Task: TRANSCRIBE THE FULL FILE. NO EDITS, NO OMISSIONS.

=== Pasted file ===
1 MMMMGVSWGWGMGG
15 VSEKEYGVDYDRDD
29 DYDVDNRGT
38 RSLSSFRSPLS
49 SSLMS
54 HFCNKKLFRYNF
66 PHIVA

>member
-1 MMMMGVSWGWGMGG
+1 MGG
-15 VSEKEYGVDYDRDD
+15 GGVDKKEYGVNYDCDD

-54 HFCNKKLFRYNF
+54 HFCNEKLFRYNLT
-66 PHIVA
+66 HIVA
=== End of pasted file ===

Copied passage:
1 MMMMGVSWGWGMGG
15 VSEKEYGVDYDRDD
29 DYDVDNRGT
38 RSLSSFRSPLS
49 SSLMS
54 HFCNKKLFRYNF
66 PHIVA

>member
-1 MMMMGVSWGWGMGG
+1 MGG
-15 VSEKEYGVDYDRDD
+15 GGVDKKEYGVNYDCDD

-54 HFCNKKLFRYNF
+54 HFCNEKLFRYNLT
-66 PHIVA
+66 HIVA